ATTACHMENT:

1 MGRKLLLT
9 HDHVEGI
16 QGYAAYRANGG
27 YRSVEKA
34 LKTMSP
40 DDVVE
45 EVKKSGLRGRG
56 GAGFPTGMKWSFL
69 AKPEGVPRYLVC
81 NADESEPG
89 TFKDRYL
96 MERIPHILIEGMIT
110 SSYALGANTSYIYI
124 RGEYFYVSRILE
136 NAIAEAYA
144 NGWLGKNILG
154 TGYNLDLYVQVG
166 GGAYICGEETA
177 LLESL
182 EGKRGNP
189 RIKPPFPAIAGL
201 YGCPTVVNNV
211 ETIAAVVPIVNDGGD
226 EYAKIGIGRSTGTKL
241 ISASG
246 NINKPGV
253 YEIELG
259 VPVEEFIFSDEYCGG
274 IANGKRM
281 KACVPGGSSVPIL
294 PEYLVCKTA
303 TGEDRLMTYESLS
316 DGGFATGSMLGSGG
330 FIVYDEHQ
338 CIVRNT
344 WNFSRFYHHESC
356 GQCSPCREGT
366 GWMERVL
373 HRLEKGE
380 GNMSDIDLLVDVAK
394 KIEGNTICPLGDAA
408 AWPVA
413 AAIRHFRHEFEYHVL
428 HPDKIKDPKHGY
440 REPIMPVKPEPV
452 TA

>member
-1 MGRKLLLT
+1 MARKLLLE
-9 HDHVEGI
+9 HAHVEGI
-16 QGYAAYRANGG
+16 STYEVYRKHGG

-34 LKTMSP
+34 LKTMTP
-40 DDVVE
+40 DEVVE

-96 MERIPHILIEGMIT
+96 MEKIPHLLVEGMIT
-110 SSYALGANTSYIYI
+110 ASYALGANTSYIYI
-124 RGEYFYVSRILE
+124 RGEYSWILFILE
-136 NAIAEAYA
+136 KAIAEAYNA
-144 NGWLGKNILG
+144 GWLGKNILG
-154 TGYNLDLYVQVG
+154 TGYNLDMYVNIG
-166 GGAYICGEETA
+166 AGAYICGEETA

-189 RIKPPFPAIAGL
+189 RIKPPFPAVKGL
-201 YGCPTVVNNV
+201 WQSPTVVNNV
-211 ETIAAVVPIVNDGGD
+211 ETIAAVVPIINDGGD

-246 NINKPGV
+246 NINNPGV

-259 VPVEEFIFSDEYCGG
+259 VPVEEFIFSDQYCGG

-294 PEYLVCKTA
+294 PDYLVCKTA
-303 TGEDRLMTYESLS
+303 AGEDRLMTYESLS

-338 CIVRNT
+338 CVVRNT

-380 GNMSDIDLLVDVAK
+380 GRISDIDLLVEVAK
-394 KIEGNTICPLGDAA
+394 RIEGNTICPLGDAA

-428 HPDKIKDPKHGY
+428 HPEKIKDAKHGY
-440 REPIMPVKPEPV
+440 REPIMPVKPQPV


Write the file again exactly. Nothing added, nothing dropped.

1 MGRKLLLT
9 HDHVEGI
16 QGYAAYRANGG
27 YRSVEKA
34 LKTMSP
40 DDVVE
45 EVKKSGLRGRG
56 GAGFPTGMKWSFL
69 AKPEGVPRYLVC
81 NADESEPG
89 TFKDRYL
96 MERIPHILIEGMIT
110 SSYALGANTSYIYI
124 RGEYFYVSRILE
136 NAIAEAYA
144 NGWLGKNILG
154 TGYNLDLYVQVG
166 GGAYICGEETA
177 LLESL
182 EGKRGNP
189 RIKPPFPAIAGL
201 YGCPTVVNNV
211 ETIAAVVPIVNDGGD
226 EYAKIGIGRSTGTKL
241 ISASG
246 NINKPGV
253 YEIELG
259 VPVEEFIFSDEYCGG
274 IANGKRM
281 KACVPGGSSVPIL
294 PEYLVCKTA
303 TGEDRLMTYESLS
316 DGGFATGSMLGSGG
330 FIVYDEHQ
338 CIVRNT
344 WNFSRFYHHESC
356 GQCSPCREGT
366 GWMERVL
373 HRLEKGE
380 GNMSDIDLLVDVAK
394 KIEGNTICPLGDAA
408 AWPVA
413 AAIRHFRHEFEYHVL
428 HPDKIKDPKHGY
440 REPIMPVKPEPV
452 TA

>member
-1 MGRKLLLT
+1 MARKLLLE
-9 HDHVEGI
+9 HAHVEGI
-16 QGYAAYRANGG
+16 STYEVYRKHGG

-34 LKTMSP
+34 LKTMTP
-40 DDVVE
+40 DEVVE

-96 MERIPHILIEGMIT
+96 MEKIPHLLVEGMIT
-110 SSYALGANTSYIYI
+110 ASYALGANTSYIYI
-124 RGEYFYVSRILE
+124 RGEYSWILFILE
-136 NAIAEAYA
+136 KAIAEAYNA
-144 NGWLGKNILG
+144 GWLGKNILG
-154 TGYNLDLYVQVG
+154 TGYNLDMYVNIG
-166 GGAYICGEETA
+166 AGAYICGEETA

-189 RIKPPFPAIAGL
+189 RIKPPFPAVKGL
-201 YGCPTVVNNV
+201 WQSPTVVNNV
-211 ETIAAVVPIVNDGGD
+211 ETIAAVVPIINDGGD

-246 NINKPGV
+246 NINNPGV

-259 VPVEEFIFSDEYCGG
+259 VPVEEFIFSDQYCGG

-294 PEYLVCKTA
+294 PDYLVCKTA
-303 TGEDRLMTYESLS
+303 AGEDRLMTYESLS

-338 CIVRNT
+338 CVVRNT

-380 GNMSDIDLLVDVAK
+380 GRISDIDLLVEVAK
-394 KIEGNTICPLGDAA
+394 RIEGNTICPLGDAA

-428 HPDKIKDPKHGY
+428 HPEKIKDAKHGY
-440 REPIMPVKPEPV
+440 REPIMPVKPQPV